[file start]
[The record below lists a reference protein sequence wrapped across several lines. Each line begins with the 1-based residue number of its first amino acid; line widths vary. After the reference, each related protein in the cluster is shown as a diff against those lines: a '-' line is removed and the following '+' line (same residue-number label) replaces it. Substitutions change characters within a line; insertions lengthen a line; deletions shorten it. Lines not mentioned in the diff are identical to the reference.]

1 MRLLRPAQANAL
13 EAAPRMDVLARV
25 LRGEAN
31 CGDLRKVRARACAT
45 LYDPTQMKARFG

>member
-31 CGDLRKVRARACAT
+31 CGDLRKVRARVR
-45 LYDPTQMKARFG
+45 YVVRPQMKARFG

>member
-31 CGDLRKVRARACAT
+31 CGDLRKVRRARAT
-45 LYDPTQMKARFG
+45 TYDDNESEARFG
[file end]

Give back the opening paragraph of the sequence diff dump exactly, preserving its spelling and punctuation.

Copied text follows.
[The record below lists a reference protein sequence wrapped across several lines. Each line begins with the 1-based residue number of its first amino acid; line widths vary. After the reference, each related protein in the cluster is shown as a diff against those lines: a '-' line is removed and the following '+' line (same residue-number label) replaces it. Substitutions change characters within a line; insertions lengthen a line; deletions shorten it. Lines not mentioned in the diff are identical to the reference.]